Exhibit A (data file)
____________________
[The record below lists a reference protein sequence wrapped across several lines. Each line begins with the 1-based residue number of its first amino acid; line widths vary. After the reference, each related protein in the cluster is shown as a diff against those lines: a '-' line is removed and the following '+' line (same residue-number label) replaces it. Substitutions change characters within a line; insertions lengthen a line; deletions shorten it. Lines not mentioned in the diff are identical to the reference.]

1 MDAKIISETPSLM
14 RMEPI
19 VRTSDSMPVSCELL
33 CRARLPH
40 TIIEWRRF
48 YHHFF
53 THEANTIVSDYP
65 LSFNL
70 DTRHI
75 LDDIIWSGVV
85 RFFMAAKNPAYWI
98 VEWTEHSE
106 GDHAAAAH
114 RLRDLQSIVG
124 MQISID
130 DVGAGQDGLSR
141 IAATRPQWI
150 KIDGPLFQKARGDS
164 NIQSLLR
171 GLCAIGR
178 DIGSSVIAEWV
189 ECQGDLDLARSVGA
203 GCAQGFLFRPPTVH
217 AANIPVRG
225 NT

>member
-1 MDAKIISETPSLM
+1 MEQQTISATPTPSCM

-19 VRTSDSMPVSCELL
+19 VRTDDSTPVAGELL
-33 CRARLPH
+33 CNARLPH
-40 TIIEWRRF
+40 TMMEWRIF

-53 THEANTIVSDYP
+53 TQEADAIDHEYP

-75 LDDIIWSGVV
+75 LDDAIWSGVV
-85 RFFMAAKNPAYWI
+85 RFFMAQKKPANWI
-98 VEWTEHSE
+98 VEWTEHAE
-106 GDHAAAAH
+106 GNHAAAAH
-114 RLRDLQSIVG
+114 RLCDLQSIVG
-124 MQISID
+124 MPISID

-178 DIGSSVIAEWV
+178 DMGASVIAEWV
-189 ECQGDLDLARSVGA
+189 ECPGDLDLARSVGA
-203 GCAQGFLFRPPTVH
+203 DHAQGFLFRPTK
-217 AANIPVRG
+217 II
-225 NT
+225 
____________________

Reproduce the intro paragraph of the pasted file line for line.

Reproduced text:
[The record below lists a reference protein sequence wrapped across several lines. Each line begins with the 1-based residue number of its first amino acid; line widths vary. After the reference, each related protein in the cluster is shown as a diff against those lines: a '-' line is removed and the following '+' line (same residue-number label) replaces it. Substitutions change characters within a line; insertions lengthen a line; deletions shorten it. Lines not mentioned in the diff are identical to the reference.]